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  (Pinon Hills, California)
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New USDA Labeling Requirements for Meat and Poultry

As in the earlier post, the new labeling laws will go into effect by Jan 1st 2012. I have posted an informative article here with the link to the Federal Register and the phone numbers for you to call for more information.

By Susan Brady
Published: Wednesday, 29 December 2010

Alerts & Outbreaks

New USDA Labeling Requirements for Meat and Poultry


WASHINGTON, Dec. 29, 2010 – The U.S. Department of Agriculture's Food Safety and Inspection Service (FSIS) today announced that it will be making important nutritional information readily available to consumers on 40 of the most popular cuts of meat and poultry products. Under a new rule, packages of ground or chopped meat and poultry will feature nutrition facts panels on their labels. Additionally, whole, raw cuts of meat and poultry will also have nutrition facts panels either on their package labels or available for consumers at the point-of-purchase.

"More and more, busy American families want nutrition information that they can quickly and easily understand," said Agriculture Secretary Tom Vilsack. "We need to do all we can to provide nutrition labels that will help consumers make informed decisions. The USDA and the Department of Health and Human Services work hard to provide the Dietary Guidelines for Americans every five years, and now consumers will have another tool to help them follow these guidelines."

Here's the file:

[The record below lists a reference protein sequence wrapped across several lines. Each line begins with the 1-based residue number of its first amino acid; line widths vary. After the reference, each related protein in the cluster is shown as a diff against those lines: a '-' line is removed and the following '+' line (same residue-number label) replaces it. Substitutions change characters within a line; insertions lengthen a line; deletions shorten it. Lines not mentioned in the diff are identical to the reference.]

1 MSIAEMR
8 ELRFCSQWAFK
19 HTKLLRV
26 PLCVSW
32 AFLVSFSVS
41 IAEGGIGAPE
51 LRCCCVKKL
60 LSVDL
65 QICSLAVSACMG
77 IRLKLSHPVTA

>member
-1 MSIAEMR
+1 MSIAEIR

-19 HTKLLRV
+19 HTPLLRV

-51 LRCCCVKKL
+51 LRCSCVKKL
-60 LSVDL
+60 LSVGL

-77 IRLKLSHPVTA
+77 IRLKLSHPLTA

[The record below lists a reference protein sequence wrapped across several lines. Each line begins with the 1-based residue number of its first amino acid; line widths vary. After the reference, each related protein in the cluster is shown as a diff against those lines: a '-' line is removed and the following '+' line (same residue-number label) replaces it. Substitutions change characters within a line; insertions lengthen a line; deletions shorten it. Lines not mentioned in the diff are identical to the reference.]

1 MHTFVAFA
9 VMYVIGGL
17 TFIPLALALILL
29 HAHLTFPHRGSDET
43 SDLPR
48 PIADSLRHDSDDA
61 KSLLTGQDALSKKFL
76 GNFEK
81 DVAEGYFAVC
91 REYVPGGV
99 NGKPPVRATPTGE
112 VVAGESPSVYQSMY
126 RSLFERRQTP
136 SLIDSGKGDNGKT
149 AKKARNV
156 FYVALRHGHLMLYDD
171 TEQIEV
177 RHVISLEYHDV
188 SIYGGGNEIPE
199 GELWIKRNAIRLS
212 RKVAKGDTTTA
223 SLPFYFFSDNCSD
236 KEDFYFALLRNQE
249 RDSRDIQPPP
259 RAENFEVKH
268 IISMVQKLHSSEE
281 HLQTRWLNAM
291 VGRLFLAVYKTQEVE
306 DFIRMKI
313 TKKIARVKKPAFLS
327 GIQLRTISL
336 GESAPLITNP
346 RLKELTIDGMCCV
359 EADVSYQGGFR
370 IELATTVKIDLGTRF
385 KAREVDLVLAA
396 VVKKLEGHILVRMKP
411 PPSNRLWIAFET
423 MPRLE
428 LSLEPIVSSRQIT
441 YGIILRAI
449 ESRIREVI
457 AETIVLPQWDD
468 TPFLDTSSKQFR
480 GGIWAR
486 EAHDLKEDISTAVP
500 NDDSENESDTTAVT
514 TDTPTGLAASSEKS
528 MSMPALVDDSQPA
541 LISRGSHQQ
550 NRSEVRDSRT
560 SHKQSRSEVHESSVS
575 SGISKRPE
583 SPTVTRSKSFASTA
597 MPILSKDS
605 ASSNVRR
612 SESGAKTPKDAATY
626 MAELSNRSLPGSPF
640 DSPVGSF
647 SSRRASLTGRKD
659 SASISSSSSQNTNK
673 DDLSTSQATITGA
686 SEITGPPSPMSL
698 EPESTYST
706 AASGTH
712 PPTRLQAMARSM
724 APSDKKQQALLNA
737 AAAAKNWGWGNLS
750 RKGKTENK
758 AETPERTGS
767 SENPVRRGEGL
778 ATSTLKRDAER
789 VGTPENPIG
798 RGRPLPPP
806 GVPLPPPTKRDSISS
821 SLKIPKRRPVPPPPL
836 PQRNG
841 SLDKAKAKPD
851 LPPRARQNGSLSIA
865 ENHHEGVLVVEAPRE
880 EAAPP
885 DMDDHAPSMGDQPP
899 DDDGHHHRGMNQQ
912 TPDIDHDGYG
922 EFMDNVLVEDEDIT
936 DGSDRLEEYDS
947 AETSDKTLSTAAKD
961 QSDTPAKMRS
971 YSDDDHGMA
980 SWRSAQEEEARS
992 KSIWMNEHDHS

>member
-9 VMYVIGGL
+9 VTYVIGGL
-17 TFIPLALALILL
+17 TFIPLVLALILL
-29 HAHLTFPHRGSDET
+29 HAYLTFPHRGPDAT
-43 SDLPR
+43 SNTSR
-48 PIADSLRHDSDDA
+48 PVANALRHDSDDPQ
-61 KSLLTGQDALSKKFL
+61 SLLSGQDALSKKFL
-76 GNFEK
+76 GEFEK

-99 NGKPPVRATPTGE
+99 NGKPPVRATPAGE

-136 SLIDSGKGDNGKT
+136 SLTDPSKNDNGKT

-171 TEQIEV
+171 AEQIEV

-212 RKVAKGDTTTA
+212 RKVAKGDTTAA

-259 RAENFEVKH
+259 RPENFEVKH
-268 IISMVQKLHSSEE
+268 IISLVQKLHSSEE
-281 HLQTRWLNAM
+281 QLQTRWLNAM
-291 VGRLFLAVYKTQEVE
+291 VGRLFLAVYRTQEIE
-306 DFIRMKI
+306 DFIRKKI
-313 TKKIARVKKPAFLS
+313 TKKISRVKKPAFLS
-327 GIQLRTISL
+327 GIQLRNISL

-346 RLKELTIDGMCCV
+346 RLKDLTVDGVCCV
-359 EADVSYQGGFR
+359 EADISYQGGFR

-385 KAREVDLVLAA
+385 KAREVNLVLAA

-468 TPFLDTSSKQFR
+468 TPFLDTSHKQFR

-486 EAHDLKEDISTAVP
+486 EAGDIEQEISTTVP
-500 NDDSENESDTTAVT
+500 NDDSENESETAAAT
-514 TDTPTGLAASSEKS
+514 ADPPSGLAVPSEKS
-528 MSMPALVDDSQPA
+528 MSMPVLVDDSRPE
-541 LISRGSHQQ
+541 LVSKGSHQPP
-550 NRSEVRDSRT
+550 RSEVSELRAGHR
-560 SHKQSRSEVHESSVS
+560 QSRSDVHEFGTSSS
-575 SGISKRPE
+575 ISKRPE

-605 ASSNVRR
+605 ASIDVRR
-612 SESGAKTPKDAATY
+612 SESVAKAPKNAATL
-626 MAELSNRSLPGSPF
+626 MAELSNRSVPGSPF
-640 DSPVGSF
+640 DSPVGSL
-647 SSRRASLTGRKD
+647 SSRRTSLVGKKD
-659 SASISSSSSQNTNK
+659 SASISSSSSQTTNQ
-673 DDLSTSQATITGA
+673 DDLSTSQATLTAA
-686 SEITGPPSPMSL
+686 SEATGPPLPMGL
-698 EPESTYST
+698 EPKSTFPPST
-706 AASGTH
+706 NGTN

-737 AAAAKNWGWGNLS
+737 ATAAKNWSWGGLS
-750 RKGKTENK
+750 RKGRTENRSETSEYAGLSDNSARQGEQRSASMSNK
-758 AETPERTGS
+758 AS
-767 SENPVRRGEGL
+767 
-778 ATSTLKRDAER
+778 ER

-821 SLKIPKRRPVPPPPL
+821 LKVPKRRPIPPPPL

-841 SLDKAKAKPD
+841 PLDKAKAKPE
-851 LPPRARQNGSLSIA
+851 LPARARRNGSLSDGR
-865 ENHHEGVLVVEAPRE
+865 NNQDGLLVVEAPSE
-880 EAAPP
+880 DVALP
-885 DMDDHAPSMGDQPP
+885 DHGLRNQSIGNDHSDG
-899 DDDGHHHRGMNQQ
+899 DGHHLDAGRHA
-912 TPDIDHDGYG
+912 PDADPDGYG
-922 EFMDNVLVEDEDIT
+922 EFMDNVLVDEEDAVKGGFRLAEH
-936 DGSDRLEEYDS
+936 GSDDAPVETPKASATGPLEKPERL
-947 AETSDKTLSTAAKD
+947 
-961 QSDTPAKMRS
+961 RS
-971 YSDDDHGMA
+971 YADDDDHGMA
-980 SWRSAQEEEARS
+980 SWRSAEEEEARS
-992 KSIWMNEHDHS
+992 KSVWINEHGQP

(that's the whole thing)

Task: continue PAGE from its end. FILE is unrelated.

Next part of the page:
The nutrition facts panels will include the number of calories and the grams of total fat and saturated fat a product contains. Additionally, any product that lists a lean percentage statement, such as "76% lean," on its label also will list its fat percentage, making it easier for consumers to understand the amounts of lean protein and fat in their purchase. The panels should provide consumers with sufficient information at the store to assess the nutrient content of the major cuts, enabling them to select meat and poultry products that fit into a healthy diet that meets their family's or their individual needs.

Examples of the major cuts of raw, single-ingredient meat and poultry products include, but are not limited to, whole or boneless chicken breasts and other pieces, or beef whole cuts such as brisket or tenderloin steak. Examples of ground or chopped meat and poultry products include, but are not limited to, hamburger and ground turkey. This rule is effective on Jan. 1, 2012. The Federal Register notice announcing this rule can be found at http://federalregister.gov/a/2010-32485..

Consumers with questions about the new labels should call the toll-free USDA Meat and Poultry Hotline at 1-888-MPHotline (1-888-674-6854). The hotline is available in English and Spanish and can be reached from l0:00 a.m. to 4:00 p.m. ET Monday through Friday.


How To Eat Healthy part 2 of 2

  • Avoid processed foods. They are unnatural so are more difficult for your body to break down which means they will lie in your gut making you feel bloated and lathargic. Eat things which are not messed with such as raw fruits and vegetables, brown rice, wholewheat pasta and so on.